Dinner · Snack time

Herb filled Falafel

I should not be allowed sugar after 7pm. Saying it sends me hyper doesn’t cover the effect it has on me. The other day Chris was lucky enough to get a 20 minute mash-up of Queen songs, hand actions and all, at about 11.30 at night. Now I know you’re all thinking what a lucky boy, I wish I had Rachel in my bed serenading me with Queen songs, but sadly Chris doesn’t see it that way. Another day I’d had 3 mini (I stress mini as I’m pretty sure they don’t even count) chocolate bars and a tiny pack of Haribo, which resulted in Chris questioning if I was sober at 5.30pm on a Tuesday. The answer was sadly yes.

Chris believes this falafel might be the counter to my sugar induced hyperactive behavior. When something tastes this good I don’t care if it does or not. I cannot explain how good this falafel is. Maybe it sounds silly when I say how amazed I was that this actually smelt like falafel when it first came out of the oven, or how I did indeed doubt that simple chickpeas and pistachios could handle the mountain of herbs I just threw at them. But they did and they can and you need these in your life.


I wish I had realised how simple it was to make homemade falafel. I would have jumped on this delicious recipe earlier! Given I inherited my mothers lack of planning I only realised I didn’t have enough pistachio to fulfill the original recipe. So being ever resourceful I threw in some pine nuts and it still turned out delish.


This falafel is PACKED with herbs. And I mean packed. At first I was a little wary the mint would be too much but when put up against the parsley and coriander it’s a perfect mix. Part of me wishes I had remembered to throw in some lemon zest as intended but part of me loves these just as they are.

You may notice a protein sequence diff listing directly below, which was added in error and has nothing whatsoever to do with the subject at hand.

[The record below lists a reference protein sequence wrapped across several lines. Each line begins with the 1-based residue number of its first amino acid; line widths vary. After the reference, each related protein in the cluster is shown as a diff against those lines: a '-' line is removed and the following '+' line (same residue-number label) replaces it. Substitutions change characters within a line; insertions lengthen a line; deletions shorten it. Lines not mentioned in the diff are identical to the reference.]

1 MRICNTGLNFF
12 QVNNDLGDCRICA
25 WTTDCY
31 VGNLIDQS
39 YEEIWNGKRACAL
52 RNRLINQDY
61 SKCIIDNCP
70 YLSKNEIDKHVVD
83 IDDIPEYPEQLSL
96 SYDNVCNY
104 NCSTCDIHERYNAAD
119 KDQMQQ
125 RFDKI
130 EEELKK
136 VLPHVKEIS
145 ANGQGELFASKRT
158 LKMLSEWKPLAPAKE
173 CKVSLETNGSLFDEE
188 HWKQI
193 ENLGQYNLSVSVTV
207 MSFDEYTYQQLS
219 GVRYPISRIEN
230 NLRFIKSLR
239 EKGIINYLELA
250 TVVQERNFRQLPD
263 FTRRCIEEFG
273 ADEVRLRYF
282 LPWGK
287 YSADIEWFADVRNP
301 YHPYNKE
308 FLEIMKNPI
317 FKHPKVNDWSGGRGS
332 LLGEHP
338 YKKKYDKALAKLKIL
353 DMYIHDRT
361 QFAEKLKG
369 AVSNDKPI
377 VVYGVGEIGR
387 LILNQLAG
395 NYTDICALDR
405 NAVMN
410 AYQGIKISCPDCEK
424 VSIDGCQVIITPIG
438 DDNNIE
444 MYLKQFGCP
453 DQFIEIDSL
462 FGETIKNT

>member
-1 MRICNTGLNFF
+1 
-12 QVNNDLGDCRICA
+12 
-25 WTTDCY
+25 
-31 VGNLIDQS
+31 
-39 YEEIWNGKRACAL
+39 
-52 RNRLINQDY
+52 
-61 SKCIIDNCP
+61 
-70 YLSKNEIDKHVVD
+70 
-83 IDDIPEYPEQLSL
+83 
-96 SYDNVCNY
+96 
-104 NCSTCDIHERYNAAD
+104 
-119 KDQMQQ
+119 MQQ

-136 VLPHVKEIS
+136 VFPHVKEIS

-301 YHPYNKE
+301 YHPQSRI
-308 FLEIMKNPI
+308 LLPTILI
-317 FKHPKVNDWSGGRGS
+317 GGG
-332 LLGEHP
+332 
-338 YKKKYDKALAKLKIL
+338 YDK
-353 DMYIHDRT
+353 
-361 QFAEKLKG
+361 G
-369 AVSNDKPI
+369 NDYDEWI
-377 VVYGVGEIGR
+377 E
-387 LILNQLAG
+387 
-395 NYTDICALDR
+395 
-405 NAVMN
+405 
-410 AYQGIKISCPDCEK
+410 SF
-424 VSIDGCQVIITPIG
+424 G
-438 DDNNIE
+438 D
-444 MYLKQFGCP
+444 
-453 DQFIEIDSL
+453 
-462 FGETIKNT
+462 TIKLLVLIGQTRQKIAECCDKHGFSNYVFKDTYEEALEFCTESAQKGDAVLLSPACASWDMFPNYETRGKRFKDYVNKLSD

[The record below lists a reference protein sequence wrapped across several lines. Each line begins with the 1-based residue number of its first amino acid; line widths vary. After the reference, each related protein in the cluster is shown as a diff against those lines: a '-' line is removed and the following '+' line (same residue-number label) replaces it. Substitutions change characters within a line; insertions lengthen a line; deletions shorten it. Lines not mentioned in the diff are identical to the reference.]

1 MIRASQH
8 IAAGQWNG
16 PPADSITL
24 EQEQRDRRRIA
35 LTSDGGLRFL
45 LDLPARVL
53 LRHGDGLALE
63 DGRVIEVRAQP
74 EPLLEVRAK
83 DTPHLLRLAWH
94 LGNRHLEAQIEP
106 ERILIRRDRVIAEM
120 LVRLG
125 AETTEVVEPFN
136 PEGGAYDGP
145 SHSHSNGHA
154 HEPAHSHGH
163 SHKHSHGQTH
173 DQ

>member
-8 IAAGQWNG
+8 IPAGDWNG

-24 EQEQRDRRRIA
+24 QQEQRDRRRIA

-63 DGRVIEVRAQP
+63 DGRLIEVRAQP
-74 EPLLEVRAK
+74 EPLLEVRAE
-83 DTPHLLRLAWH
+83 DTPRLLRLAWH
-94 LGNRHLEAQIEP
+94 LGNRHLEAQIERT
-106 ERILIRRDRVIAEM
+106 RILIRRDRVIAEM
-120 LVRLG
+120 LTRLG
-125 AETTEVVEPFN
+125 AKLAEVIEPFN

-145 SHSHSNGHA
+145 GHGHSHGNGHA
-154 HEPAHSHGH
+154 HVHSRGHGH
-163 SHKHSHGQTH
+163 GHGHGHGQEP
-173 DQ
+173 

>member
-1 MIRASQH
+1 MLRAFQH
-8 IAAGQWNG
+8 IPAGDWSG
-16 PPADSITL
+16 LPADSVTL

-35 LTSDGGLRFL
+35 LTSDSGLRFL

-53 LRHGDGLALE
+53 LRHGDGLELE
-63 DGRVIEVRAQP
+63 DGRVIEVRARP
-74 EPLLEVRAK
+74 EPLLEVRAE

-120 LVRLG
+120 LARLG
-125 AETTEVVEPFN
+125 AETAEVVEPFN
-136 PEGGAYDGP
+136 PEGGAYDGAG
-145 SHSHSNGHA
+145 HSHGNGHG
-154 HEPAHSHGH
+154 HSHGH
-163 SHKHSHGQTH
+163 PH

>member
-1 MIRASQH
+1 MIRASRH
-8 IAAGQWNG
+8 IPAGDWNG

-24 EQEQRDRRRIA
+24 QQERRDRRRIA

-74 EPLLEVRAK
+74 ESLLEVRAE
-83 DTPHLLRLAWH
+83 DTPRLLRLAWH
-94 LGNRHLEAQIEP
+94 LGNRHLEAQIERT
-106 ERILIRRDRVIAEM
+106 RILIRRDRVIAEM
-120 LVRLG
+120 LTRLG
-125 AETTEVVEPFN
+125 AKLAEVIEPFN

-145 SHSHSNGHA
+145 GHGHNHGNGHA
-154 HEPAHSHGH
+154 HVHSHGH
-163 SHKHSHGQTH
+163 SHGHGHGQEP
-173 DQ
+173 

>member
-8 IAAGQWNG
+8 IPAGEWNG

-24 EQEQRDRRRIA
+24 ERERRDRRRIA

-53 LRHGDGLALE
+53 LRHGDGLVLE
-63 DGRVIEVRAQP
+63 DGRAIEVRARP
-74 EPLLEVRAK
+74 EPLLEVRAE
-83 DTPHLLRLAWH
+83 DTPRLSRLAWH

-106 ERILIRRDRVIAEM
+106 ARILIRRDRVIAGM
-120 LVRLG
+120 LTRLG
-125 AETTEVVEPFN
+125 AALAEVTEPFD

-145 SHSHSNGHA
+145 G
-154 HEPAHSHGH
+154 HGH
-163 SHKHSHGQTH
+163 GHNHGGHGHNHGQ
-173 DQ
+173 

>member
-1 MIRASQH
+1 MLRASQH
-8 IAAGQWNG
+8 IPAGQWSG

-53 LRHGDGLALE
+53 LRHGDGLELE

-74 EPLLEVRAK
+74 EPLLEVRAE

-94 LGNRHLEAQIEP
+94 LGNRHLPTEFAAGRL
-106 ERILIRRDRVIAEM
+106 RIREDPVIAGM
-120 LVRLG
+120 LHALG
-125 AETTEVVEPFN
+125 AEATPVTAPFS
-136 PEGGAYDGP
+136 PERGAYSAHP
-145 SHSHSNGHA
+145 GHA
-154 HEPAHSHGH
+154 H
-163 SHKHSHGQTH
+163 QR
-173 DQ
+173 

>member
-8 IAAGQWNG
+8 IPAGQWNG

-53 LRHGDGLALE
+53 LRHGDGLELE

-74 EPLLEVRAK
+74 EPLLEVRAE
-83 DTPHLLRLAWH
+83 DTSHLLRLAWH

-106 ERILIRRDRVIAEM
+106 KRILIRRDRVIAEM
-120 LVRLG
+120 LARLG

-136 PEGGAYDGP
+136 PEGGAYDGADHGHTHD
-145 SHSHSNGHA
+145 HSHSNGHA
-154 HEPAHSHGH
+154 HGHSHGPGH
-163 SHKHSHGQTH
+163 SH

Photo 20-05-2013 21 40 45 (1)

Falafel always intimidated me in the sense I thought it would be an overly complicated and expensive dish. I couldn’t be more wrong! It’s a case of blitz all our ingredient together and marvel in the amazing falafel mix we are left with. Our herb filled mixture is shaped into small balls and cooked till golden and the waft of freshly baked falafel comes out of the oven.


I enjoyed mine in a whole wheat pita with some caramelised onion, lemon spiked yogurt and baby leaf salad. The tomato chili salsa as suggest by Sara in her original recipe would be just as gorgeous with these. Lemon is definitely the friend of this falafel recipe so don’t be afraid to add it to the salad or yogurt you pair with this.


Makes 20 small falafel balls, adapted from Sprouted Kitchen


2 cups of chickpeas

1/2 cup shelled pistachios

1/2 cup pine nuts

12 sprigs of fresh mint, leaves stripped

10 sprigs of fresh parsley

5 sprigs of fresh coriander

1 teaspoon ground cumin

1 tablespoon flour

1 teaspoon baking soda

3 tablespoons extra virgin olive oil

1/2 white onion, roughly chopped into 3

2 cloves of garlic, smashed

Good sprinkle of salt


  1. Pre-heat oven to 190C (375F). Line a baking sheet with parchment paper.
  2. Blitz all of the herbs in a food processor till roughly cut. Add the pistachios and pine nuts and blitz again till all nuts have been roughly chopped.
  3. Add the onion, garlic, cumin, flour, baking soda, extra virgin olive oil and salt. Blitz for about 30 – 60 seconds (depends how good your food processor is) until it forms a chunky paste.
  4. Form 20 small balls using your hands and place them on the lined baking sheet. Bake for 15-20 minutes until golden brown on the outside, turn one half way through.
  5. Enjoy straight away or store in an airtight container for up to a week.

2 thoughts on “Herb filled Falafel

  1. I’m bookmarking this one, looks like a delicious and healthy recipe, and I have tons of herbs in the garden.

    You mentioned using mint for this, but in the recipe there’s no mint listed. It listed thyme, instead. Perhaps they’re interchangeable?

    1. Definitely a great recipe for all those herbs you’ve grown – I hope you enjoy it! Oops that’s what happens when you’re too eager to post a new recipe 😉 I did indeed mean mint rather than thyme. I wouldn’t think the two are interchangeable but if you wanted to add in some extra thyme I’d love to hear how it goes.

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